Is Xbox All Access a Game-Changer?

Image © Microsoft

Taking a potentially bold step forward, Microsoft recently announced Xbox All Access. Signing up for the two-year, monthly payment program will not only get you a brand new Xbox – the Xbox One S or Xbox One X – but also two years of Xbox Live Gold and Xbox Game Pass. There’s a nice breakdown on Venture Beat that lists out the particulars cost-wise, and most importantly, you keep what you’re paying for. This isn’t some sort of shady lease deal. Make your payments, and at the end of two years, the console is all yours. (Granted, you’d then have to re-subscribe to Xbox Live Gold and Game Pass, but only if you wanted to.) Looking solely at the numbers, it’s not a bad deal — $22/month for the Xbox one S and $35/month for the Xbox One X. That’s certainly in line with, if not less than what cellphone retailers will charge for monthly payments on the latest and great phones. Based on my purely unscientific opinion, which consists of watching people on the train with their phones, it seems that people don’t mind those phone payment plans either, so why not apply the concept to something else…like a gaming console? Heck, if I was in the market for an Xbox, you’d best believe this is something I’d at least consider.

It’s pretty clear that Microsoft hopes to get more Xboxes into more home with a program like this, and who could blame them? The whole “console wars” thing, whether or not it’s something one subscribes to personally, remains a big deal in the eyes of the primary players. With the Nintendo Switch now eating up player’s hearts left and right, and the PlayStation still eating up console sales figures, Microsoft has some catching up to do. And with another holiday season around the corner, it’s pretty keen timing, too.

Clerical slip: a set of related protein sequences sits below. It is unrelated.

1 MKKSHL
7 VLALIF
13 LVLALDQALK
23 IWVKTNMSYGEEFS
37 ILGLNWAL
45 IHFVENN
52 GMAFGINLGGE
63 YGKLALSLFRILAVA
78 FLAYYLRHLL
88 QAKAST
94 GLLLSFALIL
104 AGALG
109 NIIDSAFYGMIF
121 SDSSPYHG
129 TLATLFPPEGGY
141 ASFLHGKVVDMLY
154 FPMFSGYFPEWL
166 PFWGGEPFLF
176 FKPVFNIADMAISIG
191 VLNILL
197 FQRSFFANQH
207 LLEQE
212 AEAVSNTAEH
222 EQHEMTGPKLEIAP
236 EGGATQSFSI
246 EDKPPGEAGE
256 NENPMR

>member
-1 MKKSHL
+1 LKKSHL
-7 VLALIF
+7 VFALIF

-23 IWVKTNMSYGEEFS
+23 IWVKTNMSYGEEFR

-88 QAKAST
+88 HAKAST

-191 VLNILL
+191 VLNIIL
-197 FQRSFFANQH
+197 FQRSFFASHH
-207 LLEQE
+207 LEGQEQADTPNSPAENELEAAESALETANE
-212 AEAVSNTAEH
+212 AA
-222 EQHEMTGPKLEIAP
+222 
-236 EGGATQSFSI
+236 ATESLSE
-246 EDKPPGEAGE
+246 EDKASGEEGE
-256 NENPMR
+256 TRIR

If there’s a catch to any of this, it may be that you can only sign up for All Access through or at a Microsoft store. (Hope you live in a big city in a notable state. Sorry, Idaho.) Beyond that, setting up the whole thing requires one to sign up for a new credit account through Dell, which may or may not be appealing. And there’s another downside to this as well, especially when you consider All Access in light of the whole “cellphone model” approach. A lot can happen in two years when it comes to technology. Sure, you can pay-and-play now, but what happen if, at the end of your two years, you’re left with nothing but an outmoded console? What is something new, bigger, and better happens to come out a year from now, but you’re stuck in a contract? Is there a cancellation fee? (I didn’t look very hard, but I’m sure there is.) If a new Xbox is released in 2020, would Microsoft allow All Access users to trade-in and/or upgrade?

Those looking to sign up for All Access appear to have until the end of 2018 to do so, but what do you think? Is Xbox All Access all it’s cracked up to be, or is it a crackpot idea? Let us know in the comments!

Lede image by Flickr user Renato Góes (CC BY-NC-SA 2.0)


  1. DDOCentral says:

    Reblogged this on DDOCentral.


  2. cary says:

    Reblogged this on Recollections of Play and commented:

    Huh. So that news about Xbox All Access kinda came and went, didn’t it? Well, what with all the Spider-Manning and such, I suppose that’s the way things go. Still, it seems like an interesting program that Microsoft has cooked up, so I offered up a few thoughts on it recently on Virtual Bastion.


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